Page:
I do have two yellow/red centuries from the 90s - one with a screw cap and one with a bottlecap. Which one should I sacrifice? ;) So, use YELLOW highlighter not green? And should I be doing that on a clear liquid lamp? 

Well, first of all, do your cycling and, if that doesn't work, filter, and see what color the liquid is once it's clear. Sunlight can and will eat fluorescent dyes.

 

If it's clear liquid, use clear; if it's yellow, use yellow. But try to pick up an extra 32oz. globe somewhere of the color, and use that as a test subject, not a good 52 with a nice base. If the experiment works, THEN color the old Century-- and keep the 32, recapped, as a fun extra. Make sure to use the flipping of the ink cartridge to both get ink out AND stir, so you know when you've reached the right color.

 

If you DO fix it all up, try to find yourself a clear red/clear, ORANGE/yellow, and green/blue, and put those with this and your yellow/turquoise, and you'll be the only collector EVER to assemble all five Century colors of the 60s! Pair that with your old box and warranty and you're set. Bonus if, eventually, you find enough coppery bases for all of them.

 

Sorry, don't seem to have the 1965 page scanned. But it shows photos of lamps in two (as far as I know) never-sold colors: red/pale blue and, incredibly, what appears to be black/clear!

I have an orange/yellow Squiggle, but it went cloudy again after I filtered it. I don't see many clear/red Centuries from the 60s/early Centuries. 

Jonas Clark-Elliott said:

If you DO fix it all up, try to find yourself a clear red/clear, ORANGE/yellow, and green/blue, and put those with this and your yellow/turquoise, and you'll be the only collector EVER to assemble all five Century colors of the 60s! Pair that with your old box and warranty and you're set. Bonus if, eventually, you find enough coppery bases for all of them.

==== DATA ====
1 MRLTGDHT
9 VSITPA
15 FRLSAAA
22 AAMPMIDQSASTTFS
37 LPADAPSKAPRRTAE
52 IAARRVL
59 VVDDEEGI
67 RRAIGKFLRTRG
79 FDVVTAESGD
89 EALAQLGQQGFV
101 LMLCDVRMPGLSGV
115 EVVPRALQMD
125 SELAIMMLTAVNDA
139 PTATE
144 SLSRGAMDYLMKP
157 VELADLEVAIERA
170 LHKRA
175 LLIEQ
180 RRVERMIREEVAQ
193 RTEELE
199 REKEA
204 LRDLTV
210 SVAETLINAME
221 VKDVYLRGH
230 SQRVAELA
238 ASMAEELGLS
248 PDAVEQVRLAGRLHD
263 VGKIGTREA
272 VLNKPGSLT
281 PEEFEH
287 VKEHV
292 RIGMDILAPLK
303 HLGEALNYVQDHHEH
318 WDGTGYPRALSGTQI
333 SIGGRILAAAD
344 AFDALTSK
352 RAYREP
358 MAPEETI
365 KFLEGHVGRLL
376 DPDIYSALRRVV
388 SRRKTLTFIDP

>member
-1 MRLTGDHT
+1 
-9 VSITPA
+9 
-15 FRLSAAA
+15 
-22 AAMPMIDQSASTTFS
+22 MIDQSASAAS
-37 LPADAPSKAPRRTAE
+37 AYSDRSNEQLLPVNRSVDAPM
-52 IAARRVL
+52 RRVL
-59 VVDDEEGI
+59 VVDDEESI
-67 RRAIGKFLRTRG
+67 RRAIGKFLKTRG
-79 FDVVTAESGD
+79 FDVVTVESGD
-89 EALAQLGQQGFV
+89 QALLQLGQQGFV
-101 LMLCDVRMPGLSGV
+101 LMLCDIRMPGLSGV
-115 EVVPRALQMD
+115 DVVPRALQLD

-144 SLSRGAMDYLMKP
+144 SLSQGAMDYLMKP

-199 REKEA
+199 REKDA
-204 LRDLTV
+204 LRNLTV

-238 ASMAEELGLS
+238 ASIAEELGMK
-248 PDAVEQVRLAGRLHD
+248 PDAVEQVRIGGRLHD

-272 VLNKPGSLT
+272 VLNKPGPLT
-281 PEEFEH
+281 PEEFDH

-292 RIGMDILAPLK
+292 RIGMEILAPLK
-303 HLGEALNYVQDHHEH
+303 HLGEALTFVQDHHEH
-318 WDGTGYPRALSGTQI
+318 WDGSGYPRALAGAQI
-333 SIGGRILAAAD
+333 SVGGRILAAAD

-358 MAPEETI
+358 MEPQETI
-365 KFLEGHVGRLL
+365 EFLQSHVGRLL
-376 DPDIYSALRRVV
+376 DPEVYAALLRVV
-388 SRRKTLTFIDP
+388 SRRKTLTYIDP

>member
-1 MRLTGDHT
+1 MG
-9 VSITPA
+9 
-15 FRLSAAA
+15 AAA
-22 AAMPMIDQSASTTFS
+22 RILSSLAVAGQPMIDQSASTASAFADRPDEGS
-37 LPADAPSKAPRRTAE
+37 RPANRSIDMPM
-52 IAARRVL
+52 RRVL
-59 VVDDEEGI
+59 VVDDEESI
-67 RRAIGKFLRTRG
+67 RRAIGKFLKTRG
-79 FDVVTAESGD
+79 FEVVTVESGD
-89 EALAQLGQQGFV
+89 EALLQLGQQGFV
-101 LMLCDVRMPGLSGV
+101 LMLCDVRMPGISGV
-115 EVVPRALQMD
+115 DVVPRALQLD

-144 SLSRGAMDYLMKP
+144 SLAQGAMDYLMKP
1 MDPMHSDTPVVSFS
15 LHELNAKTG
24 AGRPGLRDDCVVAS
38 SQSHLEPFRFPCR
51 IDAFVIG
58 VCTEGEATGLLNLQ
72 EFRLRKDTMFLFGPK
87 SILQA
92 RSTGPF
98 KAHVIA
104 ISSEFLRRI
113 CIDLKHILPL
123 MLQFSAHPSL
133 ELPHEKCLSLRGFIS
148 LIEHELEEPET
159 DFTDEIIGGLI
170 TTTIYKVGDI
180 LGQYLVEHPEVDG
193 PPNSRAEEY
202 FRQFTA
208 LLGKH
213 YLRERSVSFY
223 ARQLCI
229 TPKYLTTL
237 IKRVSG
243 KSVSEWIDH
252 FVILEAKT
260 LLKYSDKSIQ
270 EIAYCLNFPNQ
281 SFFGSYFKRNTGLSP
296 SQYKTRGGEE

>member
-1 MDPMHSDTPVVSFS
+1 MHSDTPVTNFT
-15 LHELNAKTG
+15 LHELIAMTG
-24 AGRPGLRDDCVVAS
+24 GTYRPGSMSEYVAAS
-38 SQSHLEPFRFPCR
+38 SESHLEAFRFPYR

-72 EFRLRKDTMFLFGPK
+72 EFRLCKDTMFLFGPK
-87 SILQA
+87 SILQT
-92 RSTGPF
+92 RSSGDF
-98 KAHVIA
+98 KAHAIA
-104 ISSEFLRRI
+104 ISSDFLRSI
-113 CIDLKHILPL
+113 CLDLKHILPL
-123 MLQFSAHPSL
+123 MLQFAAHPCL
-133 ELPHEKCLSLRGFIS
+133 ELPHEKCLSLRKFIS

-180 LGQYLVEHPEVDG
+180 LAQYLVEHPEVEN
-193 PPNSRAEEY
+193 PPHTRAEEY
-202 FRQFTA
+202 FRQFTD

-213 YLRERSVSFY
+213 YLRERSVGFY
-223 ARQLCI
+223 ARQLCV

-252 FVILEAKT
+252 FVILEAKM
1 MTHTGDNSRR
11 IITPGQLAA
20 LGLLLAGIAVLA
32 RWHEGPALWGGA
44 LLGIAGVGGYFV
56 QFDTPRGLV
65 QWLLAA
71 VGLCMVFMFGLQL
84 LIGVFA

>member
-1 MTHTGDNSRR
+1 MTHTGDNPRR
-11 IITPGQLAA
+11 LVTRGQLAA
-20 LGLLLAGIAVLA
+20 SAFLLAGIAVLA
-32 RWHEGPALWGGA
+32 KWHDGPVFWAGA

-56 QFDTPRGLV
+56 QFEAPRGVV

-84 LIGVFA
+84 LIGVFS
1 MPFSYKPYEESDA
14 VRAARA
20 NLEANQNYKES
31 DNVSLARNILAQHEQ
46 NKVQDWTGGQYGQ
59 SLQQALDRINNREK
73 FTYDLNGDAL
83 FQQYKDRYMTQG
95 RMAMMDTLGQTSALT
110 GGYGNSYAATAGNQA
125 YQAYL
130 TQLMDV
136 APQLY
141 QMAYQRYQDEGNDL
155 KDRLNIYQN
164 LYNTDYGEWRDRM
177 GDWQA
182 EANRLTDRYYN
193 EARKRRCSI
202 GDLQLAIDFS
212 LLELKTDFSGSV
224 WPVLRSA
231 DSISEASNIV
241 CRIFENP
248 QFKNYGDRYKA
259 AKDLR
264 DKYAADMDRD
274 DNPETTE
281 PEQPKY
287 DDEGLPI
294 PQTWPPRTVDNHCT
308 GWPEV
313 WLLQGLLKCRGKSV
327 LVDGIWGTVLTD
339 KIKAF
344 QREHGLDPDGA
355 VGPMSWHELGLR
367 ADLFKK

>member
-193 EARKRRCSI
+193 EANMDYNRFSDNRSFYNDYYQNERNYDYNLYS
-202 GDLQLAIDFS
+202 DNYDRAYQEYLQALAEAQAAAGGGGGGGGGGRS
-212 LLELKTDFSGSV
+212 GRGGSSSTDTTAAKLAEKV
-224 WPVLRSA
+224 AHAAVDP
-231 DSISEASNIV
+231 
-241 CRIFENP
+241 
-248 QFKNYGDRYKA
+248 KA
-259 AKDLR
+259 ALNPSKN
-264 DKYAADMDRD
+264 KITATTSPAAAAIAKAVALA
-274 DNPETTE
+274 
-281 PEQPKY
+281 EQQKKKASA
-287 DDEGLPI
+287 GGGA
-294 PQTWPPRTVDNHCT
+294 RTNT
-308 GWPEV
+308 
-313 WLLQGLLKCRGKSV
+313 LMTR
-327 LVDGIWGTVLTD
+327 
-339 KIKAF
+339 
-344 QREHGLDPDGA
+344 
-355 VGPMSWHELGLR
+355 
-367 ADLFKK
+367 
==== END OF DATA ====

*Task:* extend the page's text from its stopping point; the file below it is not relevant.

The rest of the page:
Sorry, don't seem to have the 1965 page scanned. But it shows photos of lamps in two (as far as I know) never-sold colors: red/pale blue and, incredibly, what appears to be black/clear!

So on that color, a later clear/red works.

 

I have a display of three here, showing (separately) the three common bases, and the three 70s colors. Below are the 60s copper two-piece base, the 70s low-top gold base faded to silver as they tended to, and the 80s+ high-top gold base. On these are, in same order, true orange/yellow, true green/blue, and 70s red/clear. None of these are 60s run-for-days formula; that's only in my Aristocrat and Princess.

 

What IS the filtering process, anyway? Can I do it at home with normal equipment? I advocated it above because I understand that it can work very well, but I've never done it.

Jonas, the best method of filtering and the only one that seems to have success is using a ceramic water filter. There are two types members here have had success with - the MSR Ex Miniworks (about $80) and the Soldier's Pure Easy Water Filter (about $35). Both can be found on amazon.com and eBay. I am going to purchase the cheaper one and give it a go in the next month or so. 

 

Also, I don't see any pic attached to your last post. ;)

Sorry 'bout that. I'll take a photo soon. *grin*

Well, I am happy to say I had success with the Soldier's PureEasy filter. Got it from eBay for $35 shipped. At first when I filtered it, it still looked cloudy, but better. I woke up this morning and it was clear! Well, clear enough! I added some florescent green dye from a marker, but since the water was... amber-colored (?), it's not really turning green. I wonder if sun-fading it next summer and then re-dyeing would work? 

 

It only looks green from certain angles and with certain lights. It does not look green at all when running. That being said, I'm pleased. :) The flow is great and I'm very happy to have this lamp! 

 

Flowing, on the far right:

Just spotted what appeared to be a Century 101 in a 1966 episode of 'Gidget' called 'A Hard Day's Night'. It had almost neon green liquid and red/orange lava. This is one of the earliest appearances of Lava on TV and a rare color combo as well.